Indan Journal of Medical Research Indan Journal of Medical Research Indan Journal of Medical Research Indan Journal of Medical Research
  Home About us Editorial board Search Ahead of print Current issue Archives Submit article Instructions Subscribe Contacts Login  
  Home Print this page Email this page Small font sizeDefault font sizeIncrease font size Users Online: 276       
ORIGINAL ARTICLE
Year : 2019  |  Volume : 149  |  Issue : 3  |  Page : 389-395

Nucleic acid amplification test: Bridging the gap in blood safety & re-evaluation of blood screening for cryptic transfusion-transmitted infection among Indian donors


1 Department of Clinical Microbiology & Immunology, Sir Ganga Ram Hospital, New Delhi, India
2 Department of Blood Transfusion Medicine, Sir Ganga Ram Hospital, New Delhi, India

Correspondence Address:
Dr Chand Wattal
Department of Clinical Microbiology & Immunology, Sir Ganga Ram Hospital, New Delhi 110 060
India
Login to access the Email id

Source of Support: None, Conflict of Interest: None


DOI: 10.4103/ijmr.IJMR_1340_17

Rights and Permissions

Background & objectives: Nucleic acid amplification test (NAT) in blood donor screening not only detects window period (WP) donors but also those with chronic occult infections which are negative by routine serological screening. This study was conducted to determine the time trend of NAT positivity and seroprevalence of transfusion-transmitted infections (TTIs) through a period of six years and evaluate the strength of NAT as a supplementary test in identifying the cryptic carriers in blood donor population. Methods: A total of 1,01,411 blood donations were screened between January 2011 and December 2016 by the ELISA and individual donor (ID) NAT Procleix Ultrio Plus Assay. Additional molecular and serological assays were done on the NAT yield samples to differentiate the type of cryptic carriers. Results: NAT yields comprised 0.05 per cent (50/101411) of the total samples tested with a yield rate of 1/2028. Hepatitis B virus (HBV) contributed to 80 per cent of the total NAT yields and the rest 20 per cent due to hepatitis C virus (HCV). Majority of HBV NAT yields (75%) were from chronic occult donors and 25 per cent were WP donors. Both HBV and HCV NAT yields had a wide range of viral count. There was no HIV NAT yield. A significant decline in the prevalence rate of TTIs through the study period of six years was observed. Interpretation & conclusions: The cryptic infections found in blood donors increase the risk of TTIs. Blood screening by both serology and NAT can reduce this threat.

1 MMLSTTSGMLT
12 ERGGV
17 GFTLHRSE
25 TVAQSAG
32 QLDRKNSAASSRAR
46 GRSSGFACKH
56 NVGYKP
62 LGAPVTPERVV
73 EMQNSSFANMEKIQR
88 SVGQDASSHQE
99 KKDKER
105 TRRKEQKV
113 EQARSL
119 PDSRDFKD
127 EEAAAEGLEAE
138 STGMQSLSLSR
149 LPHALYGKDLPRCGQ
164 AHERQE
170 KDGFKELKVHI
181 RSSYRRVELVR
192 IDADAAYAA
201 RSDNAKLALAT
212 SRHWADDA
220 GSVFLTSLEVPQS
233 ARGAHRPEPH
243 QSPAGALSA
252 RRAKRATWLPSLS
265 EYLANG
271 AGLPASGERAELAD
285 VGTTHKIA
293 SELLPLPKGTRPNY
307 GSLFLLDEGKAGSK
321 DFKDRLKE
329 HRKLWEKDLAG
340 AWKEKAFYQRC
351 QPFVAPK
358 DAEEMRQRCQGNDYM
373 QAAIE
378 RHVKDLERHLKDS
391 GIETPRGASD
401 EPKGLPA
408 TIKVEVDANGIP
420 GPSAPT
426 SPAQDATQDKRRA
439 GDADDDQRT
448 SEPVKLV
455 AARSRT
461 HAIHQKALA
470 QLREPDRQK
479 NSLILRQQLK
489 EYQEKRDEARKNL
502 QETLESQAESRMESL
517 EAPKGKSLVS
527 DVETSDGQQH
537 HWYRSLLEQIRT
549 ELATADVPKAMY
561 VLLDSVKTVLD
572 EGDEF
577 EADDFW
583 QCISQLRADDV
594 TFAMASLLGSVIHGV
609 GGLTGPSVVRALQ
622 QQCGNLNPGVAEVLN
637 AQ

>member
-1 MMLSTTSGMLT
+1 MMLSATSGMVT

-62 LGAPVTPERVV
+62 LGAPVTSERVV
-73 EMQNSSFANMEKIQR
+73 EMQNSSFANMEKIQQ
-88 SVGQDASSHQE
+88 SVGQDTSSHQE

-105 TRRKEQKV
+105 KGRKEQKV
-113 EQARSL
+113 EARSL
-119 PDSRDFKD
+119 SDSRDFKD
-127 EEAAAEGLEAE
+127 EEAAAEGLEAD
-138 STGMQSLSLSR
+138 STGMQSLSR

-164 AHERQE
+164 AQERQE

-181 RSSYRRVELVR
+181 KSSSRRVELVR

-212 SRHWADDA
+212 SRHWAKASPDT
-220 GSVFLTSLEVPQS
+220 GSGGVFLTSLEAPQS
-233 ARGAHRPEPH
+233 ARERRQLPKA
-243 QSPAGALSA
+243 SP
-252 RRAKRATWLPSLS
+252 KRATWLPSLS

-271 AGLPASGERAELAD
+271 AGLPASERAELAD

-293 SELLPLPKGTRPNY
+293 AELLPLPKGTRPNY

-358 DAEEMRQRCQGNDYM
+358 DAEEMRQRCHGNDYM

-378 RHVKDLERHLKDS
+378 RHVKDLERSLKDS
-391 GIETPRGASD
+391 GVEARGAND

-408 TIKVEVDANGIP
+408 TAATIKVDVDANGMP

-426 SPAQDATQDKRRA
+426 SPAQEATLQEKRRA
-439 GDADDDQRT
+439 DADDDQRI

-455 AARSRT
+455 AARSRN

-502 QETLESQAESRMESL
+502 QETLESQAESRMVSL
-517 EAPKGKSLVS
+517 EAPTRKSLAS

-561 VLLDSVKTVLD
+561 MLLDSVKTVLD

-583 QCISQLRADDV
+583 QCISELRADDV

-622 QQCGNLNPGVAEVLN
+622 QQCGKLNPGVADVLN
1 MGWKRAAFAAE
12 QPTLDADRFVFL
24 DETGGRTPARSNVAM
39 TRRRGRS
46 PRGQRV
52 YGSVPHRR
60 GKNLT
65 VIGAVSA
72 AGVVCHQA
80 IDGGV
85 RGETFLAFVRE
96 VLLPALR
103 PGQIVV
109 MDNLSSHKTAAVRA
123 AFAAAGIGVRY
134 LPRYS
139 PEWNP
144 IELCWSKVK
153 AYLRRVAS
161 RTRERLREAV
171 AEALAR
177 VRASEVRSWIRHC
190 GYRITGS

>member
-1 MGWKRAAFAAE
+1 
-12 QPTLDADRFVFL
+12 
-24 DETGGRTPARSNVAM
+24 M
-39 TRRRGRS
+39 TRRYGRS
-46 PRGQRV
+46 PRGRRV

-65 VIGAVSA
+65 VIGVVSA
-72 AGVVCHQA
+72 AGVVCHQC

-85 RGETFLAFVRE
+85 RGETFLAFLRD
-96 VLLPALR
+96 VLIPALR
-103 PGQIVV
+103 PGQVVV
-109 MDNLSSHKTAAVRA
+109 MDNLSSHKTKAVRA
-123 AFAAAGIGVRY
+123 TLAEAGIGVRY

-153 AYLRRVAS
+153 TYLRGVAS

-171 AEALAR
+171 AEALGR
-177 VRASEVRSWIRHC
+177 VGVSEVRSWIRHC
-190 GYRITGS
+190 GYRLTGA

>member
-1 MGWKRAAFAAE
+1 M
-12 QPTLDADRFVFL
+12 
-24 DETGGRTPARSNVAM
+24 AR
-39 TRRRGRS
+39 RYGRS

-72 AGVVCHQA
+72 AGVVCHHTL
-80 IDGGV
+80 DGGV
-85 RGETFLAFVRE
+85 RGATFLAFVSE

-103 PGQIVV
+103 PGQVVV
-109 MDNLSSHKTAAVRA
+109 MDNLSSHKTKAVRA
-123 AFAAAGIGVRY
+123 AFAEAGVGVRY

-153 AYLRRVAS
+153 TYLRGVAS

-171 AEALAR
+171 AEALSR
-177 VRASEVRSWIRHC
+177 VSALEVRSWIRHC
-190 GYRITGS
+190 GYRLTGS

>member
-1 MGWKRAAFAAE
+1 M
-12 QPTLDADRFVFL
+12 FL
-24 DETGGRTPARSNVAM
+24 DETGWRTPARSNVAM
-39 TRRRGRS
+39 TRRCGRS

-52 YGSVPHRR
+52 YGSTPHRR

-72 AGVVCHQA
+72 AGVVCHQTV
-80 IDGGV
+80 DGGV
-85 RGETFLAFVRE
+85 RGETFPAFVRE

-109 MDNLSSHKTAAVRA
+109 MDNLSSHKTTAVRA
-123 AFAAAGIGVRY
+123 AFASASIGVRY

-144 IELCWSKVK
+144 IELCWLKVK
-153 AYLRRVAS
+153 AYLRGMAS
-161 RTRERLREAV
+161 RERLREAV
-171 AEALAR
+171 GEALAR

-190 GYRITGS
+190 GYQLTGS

[FULL TEXT] [PDF]*
Print this article     Email this article
 Next article
 Previous article
 Table of Contents

 Similar in PUBMED
   Search Pubmed for
   Search in Google Scholar for
 Related articles
 Citation Manager
 Access Statistics
 Reader Comments
 Email Alert *
 Add to My List *
 * Requires registration (Free)
 

 Article Access Statistics
    Viewed109    
    Printed3    
    Emailed0    
    PDF Downloaded37    
    Comments [Add]    

Recommend this journal